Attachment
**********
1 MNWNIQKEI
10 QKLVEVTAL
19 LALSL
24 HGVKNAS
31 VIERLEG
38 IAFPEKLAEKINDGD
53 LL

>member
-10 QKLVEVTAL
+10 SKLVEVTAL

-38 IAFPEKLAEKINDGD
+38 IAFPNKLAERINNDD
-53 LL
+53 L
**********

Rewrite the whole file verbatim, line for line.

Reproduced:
1 MNWNIQKEI
10 QKLVEVTAL
19 LALSL
24 HGVKNAS
31 VIERLEG
38 IAFPEKLAEKINDGD
53 LL

>member
-10 QKLVEVTAL
+10 SKLVEVTAL

-38 IAFPEKLAEKINDGD
+38 IAFPNKLAERINNDD
-53 LL
+53 L